Once upon a time (OK several years ago now) there was an author who also liked to read, but she was picky. Very picky. She liked specific things in her books, very specific things. However, quite apart from matters of taste, one consequence of editing is an eye for mistakes. (Not necessarily her own, and certainly not spelling, but other kinds of mistakes.) She has her little areas of expertise (food, fashion, Victorian London) and she has an ex-academic’s horror when she spots an error. (Yes, I know of the bad copy edit in Prudence. I promise: not my fault. Ask me about it in person over drinks someday…)

This author has an active social media base, some uber fans, and several loyal readers. She feels like she owes them a great deal for their support of her work. She doesn’t want to suggest that they read a book she doesn’t herself adore. That would be a betrayal of trust. She doesn’t want to “just find one nice thing to say” about a book she wouldn’t ordinarily recommend ~ because that would cheapen her honor and feel disingenuous.

She has author friends.

Most of these friends do not write the kind of books she likes to read. Most of them understand this. Most of them don’t really like her books all that much either (if they bother to read them). Reading is a matter of taste. Most authors get this. It’s how we coexist. It’s how we survive bad reviews.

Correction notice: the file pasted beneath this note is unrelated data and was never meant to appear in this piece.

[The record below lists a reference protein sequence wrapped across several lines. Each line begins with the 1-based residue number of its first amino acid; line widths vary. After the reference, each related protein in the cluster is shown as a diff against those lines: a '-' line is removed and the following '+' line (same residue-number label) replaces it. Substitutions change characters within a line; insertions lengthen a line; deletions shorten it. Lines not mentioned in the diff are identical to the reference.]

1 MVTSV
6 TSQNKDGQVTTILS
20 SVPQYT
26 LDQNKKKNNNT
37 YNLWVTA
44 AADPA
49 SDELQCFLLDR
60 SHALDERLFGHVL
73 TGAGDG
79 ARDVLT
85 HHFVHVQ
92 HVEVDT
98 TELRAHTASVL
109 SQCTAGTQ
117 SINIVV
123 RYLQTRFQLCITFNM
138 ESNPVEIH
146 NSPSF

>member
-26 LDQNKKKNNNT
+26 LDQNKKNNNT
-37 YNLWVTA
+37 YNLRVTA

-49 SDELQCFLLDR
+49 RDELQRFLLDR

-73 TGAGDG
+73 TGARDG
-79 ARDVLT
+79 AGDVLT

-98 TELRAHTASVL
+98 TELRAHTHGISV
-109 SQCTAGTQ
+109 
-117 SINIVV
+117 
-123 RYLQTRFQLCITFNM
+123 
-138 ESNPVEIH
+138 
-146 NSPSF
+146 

One day one of these dear author friends hands over their latest book.

She hates it. Not just a little, but a lot. It not only isn’t to her taste, it’s insulting in its lack of research, and it’s pat in plot and character.

She struggles. She comes up with a few modest compliments but she declines to blurb on the basis of being unable to finish. (Assumption, she doesn’t have the time… actuality, she screamed and threw the manuscript across the room.) She doesn’t say anything negative.

The other author does not take this well. There were lashings out, recriminations, snarky remarks. There was even a bit of trolling. The friendship was no more. Tears were shed.

The End

You want to know why I don’t blurb books as a rule? That’s why. It burned me very very badly.

Insert the snarky comments:

“Oh, boohoo, poor little Gail.”